BlogQA/Test Automation

Managing test execution time with RSpec

By February 16, 2017 No Comments

RSpec is equipped with a option when running tests, so that when one or more steps fail, the whole group of tests that is started stops. This is handy when you have critical steps that must succeed, and when they fail, running the rest of the steps has no value. This also saves time, because you get the results and test reports earlier. However, RSpec does not support fast failure on the script level. This scenario is useful when you have, e.g., 50 scripts in a regression suite and you want a script to stop when one or more steps in it have failed, and the rest of the scripts to continue executing, which is the main difference when compared with the option. With a few small tweaks to the test scripts, this can be done.

Test scripts

Below is an example of a dummy script with an explanation underneath:

The main thing to examine is the hook. This hook is executed on each example (a block of code). This hook takes the as a parameter, executes the code before it, and executes the example itself and some code after it.

We use this to check if . If this is , we run the example. After that, we check if the example resulted in an error, and if it did, we increase the counter. When reaches , every following example will be skipped.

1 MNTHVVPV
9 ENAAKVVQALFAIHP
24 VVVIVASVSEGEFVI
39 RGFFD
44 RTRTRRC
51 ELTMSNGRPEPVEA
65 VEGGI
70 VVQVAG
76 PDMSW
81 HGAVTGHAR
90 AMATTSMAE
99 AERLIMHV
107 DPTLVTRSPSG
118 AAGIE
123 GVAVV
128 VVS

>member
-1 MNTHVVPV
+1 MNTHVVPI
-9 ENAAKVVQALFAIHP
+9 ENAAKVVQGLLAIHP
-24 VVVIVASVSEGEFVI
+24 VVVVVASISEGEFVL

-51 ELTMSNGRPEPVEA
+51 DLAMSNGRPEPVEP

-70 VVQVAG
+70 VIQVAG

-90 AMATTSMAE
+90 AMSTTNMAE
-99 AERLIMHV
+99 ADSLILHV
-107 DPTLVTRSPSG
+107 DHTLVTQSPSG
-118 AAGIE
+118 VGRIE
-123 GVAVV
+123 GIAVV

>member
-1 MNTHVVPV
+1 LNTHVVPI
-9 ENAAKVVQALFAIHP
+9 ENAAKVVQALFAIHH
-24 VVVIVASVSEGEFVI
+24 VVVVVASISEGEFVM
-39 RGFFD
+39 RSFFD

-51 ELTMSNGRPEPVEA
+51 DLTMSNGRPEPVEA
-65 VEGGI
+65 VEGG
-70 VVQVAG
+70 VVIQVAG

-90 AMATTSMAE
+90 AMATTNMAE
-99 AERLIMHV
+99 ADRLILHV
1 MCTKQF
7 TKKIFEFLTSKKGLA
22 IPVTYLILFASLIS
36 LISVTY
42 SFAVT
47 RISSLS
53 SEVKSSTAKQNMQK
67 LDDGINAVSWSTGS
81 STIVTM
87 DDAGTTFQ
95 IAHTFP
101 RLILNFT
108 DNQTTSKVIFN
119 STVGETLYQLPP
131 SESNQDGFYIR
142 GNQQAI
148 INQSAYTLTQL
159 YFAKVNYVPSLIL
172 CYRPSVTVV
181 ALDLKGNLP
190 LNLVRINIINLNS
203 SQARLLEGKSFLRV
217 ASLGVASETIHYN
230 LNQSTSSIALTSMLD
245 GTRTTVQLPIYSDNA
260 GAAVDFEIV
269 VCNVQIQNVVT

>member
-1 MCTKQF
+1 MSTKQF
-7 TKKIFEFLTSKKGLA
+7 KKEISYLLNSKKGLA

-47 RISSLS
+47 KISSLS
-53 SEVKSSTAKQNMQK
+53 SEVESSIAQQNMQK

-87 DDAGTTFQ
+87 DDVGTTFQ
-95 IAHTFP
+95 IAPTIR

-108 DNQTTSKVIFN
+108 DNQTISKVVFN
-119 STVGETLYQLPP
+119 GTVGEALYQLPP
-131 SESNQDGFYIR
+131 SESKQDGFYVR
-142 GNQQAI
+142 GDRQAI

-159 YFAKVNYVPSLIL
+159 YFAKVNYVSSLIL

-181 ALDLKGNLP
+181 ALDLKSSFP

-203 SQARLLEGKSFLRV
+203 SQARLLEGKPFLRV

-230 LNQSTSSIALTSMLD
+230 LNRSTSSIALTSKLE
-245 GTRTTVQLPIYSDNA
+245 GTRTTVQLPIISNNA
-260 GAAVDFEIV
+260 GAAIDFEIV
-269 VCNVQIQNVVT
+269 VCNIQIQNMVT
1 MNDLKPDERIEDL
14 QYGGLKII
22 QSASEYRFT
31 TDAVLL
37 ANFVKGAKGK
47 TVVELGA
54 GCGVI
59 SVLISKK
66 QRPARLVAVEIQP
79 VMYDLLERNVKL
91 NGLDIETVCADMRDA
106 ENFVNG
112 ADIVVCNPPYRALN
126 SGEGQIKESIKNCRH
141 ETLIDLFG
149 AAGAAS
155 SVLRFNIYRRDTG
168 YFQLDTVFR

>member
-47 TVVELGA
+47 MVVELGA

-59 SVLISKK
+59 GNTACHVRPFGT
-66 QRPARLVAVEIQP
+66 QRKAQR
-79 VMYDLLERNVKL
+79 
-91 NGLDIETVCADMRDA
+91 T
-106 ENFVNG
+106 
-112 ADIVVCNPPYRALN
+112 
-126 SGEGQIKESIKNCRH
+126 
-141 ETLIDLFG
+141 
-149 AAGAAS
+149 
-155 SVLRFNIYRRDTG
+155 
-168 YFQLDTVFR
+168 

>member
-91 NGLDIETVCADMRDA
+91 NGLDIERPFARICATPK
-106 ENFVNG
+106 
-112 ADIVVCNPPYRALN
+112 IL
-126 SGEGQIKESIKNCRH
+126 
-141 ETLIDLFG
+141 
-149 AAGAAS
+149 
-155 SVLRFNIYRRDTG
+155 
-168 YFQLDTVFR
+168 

This is the output when we run the test above:

As we see, the text from the skipped step is not printed to the output, since it was skipped, and we have a indicator in brackets next to the skipped example.

Jenkins integration

If you want to use this in combination with Jenkins, and turn fast fail on or off when you run your test suite, you need to pass a parameter from the Jenkins job to your test scripts.

First, add a Boolean parameter to the Jenkins job:

This adds a checkbox to the Run with Parameters screen on the Jenkins job menu.

We then fetch this parameter in the Jenkins step and place it in the environment variable:

In the same way, we also add string parameter to configure how many failed steps we allow, directly from Jenkins.

After that, we need to fetch these environment variables in the file, so that they are available in every script.

The Jenkins shell parses the parameter as a string. We need to check it and, based on the result, assign or to our Boolean. We also parse and assign its value to as an integer.

The only thing left to do is to use and in our dummy test script from the beginning:

This is now a complete flow that allows us to choose from Jenkins when we want to run our test suite with fast fail, and when not to.

Bash script for easier adoption

Assume that you have a complex test suite with numerous test scripts. It is handy to insert the hook, and the variables used in it, with help from a Bash script, rather than doing everything manually.

Below is an example of a Bash script that does exactly that. First, we place an hook in a .txt file, to use it as a template.

After that, in the script, shown below, the variable is renamed for every file, based on the file name, so that it has a different name in each test script. This is necessary when running tests in parallel, because in Ruby with RSpec, variables are shared between scripts when you run them as a group. This way, every test script has its own counter and it functions properly.